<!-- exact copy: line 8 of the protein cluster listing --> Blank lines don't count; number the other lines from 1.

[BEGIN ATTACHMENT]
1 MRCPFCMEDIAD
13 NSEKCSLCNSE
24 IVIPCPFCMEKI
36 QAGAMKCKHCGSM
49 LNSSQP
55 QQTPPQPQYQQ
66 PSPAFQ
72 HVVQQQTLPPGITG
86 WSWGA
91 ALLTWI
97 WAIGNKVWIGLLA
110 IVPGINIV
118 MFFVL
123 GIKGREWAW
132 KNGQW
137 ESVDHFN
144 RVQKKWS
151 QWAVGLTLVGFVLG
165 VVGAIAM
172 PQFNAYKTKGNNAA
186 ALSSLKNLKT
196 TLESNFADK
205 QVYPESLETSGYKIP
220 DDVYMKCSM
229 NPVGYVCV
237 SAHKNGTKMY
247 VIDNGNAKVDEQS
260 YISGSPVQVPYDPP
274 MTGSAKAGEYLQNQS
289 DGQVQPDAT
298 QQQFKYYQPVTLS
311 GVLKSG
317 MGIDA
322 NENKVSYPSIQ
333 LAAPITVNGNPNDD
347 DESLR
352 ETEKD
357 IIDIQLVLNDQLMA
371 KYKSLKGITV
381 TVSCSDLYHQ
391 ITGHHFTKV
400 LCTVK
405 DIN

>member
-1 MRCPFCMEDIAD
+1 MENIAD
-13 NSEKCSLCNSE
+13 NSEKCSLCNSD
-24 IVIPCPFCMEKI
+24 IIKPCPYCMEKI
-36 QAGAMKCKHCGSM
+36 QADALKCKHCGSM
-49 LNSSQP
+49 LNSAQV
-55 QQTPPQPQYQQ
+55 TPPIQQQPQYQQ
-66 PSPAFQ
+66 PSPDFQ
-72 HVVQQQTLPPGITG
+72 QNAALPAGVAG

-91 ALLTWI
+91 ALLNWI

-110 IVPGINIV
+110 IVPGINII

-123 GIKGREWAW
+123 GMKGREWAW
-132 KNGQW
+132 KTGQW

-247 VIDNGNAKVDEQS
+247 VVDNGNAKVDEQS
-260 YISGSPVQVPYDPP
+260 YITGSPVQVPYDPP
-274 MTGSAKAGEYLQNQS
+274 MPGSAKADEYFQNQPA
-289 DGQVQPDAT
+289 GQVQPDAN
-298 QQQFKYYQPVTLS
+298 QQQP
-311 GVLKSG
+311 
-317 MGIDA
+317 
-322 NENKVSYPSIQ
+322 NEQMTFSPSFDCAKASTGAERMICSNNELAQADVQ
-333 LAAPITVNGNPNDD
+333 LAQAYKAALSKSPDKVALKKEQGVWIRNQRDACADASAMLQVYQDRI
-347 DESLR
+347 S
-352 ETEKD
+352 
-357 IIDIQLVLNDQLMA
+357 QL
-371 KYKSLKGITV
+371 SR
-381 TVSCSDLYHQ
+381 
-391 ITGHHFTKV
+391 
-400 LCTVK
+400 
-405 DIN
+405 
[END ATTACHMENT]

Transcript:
72 HVVQQQTLPPGITG